Rise to the Top

Quality professionals should take advantage of the down economy

by Teresa Whitacre

We all hope 2010 brings better economic times. What has the economic bust taught organizations and quality professionals about weathering the storm? It’s shown us we have the tools to survive down times, restructuring and reorganization.

No lean thinking

Lean manufacturing involves doing the most possible with the least amount of resources, and organizations are minimizing resources. Profit and not-for-profit organizations are cutting back on overall expenses, keeping fewer employees and offering less employee assistance or rewards than they once did. Pay freezes, layoffs, cancelled holiday events, no bonuses and reduced benefits are just some examples of how organizations are cutting back. But quality professionals can’t cut back when it comes to their careers.

To survive restructures and cutbacks, more is better. The more skills we have, the more knowledge we possess and the more efficiently we carry out our responsibilities, the better our chances of surviving reorganizations.

Even if we cannot survive the reorganization, the more skills, the more knowledge and the more efficiency we bring to the table, the better our chances of securing the next opportunity.

The financial bottom line is the most important aspect of organizational survival, and quality professionals need to consider their own survival. Understand what your bottom line is. What can you do, personally and professionally, to be lean and, when appropriate, not lean to survive down times? Recent studies by the Wall Street Journal and other publications stated that many working Americans earned 20 to 40% less in 2009 than in 2008.1 These individuals are practicing lean while maintaining sustainability.

Lean principles equate to operational excellence. This often means the better or more efficiently we operate, the better the return on investment we offer.

Prove your worth

Quality training teaches us that the least expensive does not necessarily equal the lowest quality. Just the same, the highest price does not necessarily equal the highest quality.

For example, many organizations purchase materials and supplies from the lowest-price supplier only to realize the product actually costs them more in the long run. When the company has to rework material, or modify the materials to fit their needs, no savings are realized. Other times, a product that is the most expensive may not live up to its expectations. Price is not always indicative of quality.

The same is true for your career. Consider what you need to be attractively employable to an organization or a client. You need to prove your worth, while being seen as a good, affordable value. Will your budget allow you to work for a lower salary for the time being? Are you able to lower your rate to secure the work, without looking like a cheap bargain?

Think about your career sustainability as an economic stimulus package. What impact will several thousand dollars, a lesser title or a different commute have on your long-term sustainability? You can prove to the organization, as well as to yourself, that just because you lowered your price does not mean you are worthless.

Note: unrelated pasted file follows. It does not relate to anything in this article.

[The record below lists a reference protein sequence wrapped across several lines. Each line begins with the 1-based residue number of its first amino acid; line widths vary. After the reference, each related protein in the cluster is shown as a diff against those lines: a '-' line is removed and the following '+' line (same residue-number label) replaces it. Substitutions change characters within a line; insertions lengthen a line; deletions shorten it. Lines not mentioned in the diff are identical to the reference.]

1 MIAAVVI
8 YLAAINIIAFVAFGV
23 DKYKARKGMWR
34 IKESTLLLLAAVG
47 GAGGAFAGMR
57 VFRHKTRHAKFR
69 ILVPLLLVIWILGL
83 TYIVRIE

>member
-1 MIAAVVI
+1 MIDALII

Brainstorm solutions

Brainstorming teaches us to write down all possible solutions to a problem. This also works for reorganization survival. Make a list of every skill you have and every project, paid or unpaid, you did throughout your adult life. Then take the brainstorming list and write it again in three columns with these headings:

  • Good: Anything you have done, held experience in and roles you played, such as troop leader, finance chair or student mentor, that you are not sure will lead to a paying gig.
  • Better: Your secondary skills—those you have but don’t perform daily, and the projects you have done well that didn’t require niche skills.
  • Best: The skills and projects that are your passion, the premier skills and the niche you have.

Use the list to help you understand the direction to take in your career survival.

Not thinking lean, developing value for investment and brainstorming the skill list are the same methods organizations use to survive down times. Businesses—and really, all organizations—need to figure out how to survive leaner times. These organizations are striving to be viable in better economic times. Quality professionals should have the same objectives.


  1. Pittsburgh Tribune Review, "Business Briefs," Nov. 29, 2009.

Teresa Whitacre is a principal with Marketech Systems and a quality assurance manager in Pittsburgh. She holds a bachelor’s degree in organizational management from Ashford University in Clinton, IA, as well as ASQ certifications as a quality auditor, engineer, manager and Six Sigma Green Belt. Whitacre is programs chair for ASQ’s Pittsburgh section, instructor for the section’s certified quality inspector refresher course and deputy regional director for ASQ Region 8.

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